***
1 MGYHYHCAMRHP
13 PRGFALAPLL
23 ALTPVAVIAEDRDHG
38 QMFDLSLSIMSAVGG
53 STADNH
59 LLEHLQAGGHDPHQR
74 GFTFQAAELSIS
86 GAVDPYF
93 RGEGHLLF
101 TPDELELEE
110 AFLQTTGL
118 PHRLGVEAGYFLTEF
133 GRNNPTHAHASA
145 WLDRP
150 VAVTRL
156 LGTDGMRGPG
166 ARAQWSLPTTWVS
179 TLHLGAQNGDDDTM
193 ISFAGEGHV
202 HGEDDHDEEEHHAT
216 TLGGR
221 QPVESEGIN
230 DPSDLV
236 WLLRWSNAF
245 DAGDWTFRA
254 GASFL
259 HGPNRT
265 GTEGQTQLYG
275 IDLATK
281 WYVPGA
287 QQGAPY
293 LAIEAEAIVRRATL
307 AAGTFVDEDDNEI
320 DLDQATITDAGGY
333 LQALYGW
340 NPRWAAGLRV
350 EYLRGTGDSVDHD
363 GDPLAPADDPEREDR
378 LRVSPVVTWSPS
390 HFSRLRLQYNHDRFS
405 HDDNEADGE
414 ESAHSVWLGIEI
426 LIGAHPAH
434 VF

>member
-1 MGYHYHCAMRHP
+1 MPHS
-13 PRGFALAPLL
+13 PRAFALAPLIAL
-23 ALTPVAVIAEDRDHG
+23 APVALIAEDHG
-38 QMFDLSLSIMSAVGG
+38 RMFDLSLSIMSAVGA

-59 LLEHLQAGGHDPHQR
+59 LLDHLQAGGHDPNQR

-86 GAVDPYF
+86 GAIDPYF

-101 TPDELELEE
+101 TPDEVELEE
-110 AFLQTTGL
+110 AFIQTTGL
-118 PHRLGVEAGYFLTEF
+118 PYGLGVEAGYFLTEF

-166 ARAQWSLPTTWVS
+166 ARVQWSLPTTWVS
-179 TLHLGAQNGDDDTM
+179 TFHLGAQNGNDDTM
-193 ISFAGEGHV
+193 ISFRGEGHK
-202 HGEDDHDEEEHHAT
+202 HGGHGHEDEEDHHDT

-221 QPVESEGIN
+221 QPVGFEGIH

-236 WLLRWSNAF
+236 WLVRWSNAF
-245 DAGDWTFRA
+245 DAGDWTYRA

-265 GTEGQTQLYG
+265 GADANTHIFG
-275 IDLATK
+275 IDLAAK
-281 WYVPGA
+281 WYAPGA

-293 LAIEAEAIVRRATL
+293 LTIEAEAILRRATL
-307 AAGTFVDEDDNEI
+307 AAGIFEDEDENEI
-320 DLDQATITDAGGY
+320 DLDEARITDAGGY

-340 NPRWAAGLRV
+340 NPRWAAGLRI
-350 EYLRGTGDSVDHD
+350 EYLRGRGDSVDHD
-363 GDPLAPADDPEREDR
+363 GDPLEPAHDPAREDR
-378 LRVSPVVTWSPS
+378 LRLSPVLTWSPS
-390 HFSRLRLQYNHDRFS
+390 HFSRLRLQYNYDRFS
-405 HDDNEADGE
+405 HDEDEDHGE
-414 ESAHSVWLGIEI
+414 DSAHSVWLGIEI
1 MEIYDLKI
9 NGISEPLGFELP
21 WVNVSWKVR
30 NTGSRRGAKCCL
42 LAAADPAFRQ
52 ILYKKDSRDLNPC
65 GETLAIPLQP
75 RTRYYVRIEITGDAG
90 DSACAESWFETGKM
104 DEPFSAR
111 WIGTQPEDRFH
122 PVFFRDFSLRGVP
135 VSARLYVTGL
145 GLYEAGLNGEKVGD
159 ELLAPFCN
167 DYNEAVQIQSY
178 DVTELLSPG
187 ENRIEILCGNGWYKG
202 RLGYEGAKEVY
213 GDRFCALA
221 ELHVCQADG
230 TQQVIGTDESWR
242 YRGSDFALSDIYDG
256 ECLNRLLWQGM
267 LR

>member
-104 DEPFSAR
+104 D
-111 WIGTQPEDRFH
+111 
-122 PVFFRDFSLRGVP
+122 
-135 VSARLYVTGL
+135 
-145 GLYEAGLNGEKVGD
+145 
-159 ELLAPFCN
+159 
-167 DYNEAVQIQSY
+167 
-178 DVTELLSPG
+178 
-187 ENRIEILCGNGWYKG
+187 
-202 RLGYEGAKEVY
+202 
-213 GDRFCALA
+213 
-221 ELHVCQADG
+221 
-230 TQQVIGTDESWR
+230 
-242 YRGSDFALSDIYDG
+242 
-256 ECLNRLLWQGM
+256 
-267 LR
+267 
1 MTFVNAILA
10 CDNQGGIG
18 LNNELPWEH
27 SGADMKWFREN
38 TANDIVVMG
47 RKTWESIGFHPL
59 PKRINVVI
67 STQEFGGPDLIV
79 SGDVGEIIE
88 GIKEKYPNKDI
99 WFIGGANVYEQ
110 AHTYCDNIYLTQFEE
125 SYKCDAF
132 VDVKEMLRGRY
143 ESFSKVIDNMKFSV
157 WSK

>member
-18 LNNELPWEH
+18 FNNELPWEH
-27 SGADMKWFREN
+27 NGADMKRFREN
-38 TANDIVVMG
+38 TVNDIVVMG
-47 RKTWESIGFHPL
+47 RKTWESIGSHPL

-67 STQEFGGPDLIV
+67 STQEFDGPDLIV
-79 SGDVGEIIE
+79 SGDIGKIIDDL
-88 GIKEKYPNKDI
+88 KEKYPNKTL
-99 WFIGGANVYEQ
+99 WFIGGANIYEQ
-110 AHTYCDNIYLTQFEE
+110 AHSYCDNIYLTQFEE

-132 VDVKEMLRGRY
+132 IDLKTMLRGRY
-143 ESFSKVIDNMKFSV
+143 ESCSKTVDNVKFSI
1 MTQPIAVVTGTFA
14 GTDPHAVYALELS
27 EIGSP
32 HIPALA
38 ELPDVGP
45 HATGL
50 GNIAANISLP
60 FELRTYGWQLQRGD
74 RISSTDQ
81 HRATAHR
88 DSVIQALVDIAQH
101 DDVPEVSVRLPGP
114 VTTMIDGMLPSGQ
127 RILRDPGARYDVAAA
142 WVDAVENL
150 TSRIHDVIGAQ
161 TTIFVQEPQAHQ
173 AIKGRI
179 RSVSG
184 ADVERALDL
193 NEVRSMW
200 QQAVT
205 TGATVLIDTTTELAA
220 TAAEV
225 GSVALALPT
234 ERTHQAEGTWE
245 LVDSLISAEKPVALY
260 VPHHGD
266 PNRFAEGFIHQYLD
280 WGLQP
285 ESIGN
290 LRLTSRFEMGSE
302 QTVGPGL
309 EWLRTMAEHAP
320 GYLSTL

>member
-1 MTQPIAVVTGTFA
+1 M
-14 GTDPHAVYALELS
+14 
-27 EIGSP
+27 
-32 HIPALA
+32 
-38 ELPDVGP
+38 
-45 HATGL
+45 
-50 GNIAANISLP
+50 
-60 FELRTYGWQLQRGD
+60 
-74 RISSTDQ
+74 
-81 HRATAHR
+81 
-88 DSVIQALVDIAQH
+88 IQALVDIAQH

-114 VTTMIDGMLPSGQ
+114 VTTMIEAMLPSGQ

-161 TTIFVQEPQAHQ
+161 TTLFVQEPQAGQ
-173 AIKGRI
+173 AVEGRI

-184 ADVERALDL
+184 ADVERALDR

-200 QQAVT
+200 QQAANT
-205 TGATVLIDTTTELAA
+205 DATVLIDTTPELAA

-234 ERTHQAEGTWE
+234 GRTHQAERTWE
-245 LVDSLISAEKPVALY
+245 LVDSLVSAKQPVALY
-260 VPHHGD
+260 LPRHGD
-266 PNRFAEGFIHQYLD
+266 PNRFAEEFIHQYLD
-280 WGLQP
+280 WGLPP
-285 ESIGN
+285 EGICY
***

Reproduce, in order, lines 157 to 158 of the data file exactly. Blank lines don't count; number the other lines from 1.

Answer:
+242 
-256 ECLNRLLWQGM